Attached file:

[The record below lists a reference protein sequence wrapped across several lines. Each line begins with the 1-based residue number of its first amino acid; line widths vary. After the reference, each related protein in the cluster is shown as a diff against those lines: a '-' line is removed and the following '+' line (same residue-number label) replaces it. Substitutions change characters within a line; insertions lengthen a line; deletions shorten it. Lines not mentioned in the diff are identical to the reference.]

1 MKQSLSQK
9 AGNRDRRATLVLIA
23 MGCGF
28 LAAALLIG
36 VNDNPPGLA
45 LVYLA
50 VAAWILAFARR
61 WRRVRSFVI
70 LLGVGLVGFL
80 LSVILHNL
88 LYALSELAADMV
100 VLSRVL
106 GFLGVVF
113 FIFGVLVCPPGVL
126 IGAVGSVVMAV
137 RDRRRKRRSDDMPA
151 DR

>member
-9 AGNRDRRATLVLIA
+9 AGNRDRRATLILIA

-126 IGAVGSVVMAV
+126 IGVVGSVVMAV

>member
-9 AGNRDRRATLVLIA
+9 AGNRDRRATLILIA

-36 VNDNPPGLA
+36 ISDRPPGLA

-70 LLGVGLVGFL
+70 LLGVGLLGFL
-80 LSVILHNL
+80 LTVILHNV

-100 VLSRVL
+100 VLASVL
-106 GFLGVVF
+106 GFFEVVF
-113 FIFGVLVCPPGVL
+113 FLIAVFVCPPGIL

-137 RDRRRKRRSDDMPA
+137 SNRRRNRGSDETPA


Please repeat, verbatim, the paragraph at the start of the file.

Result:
[The record below lists a reference protein sequence wrapped across several lines. Each line begins with the 1-based residue number of its first amino acid; line widths vary. After the reference, each related protein in the cluster is shown as a diff against those lines: a '-' line is removed and the following '+' line (same residue-number label) replaces it. Substitutions change characters within a line; insertions lengthen a line; deletions shorten it. Lines not mentioned in the diff are identical to the reference.]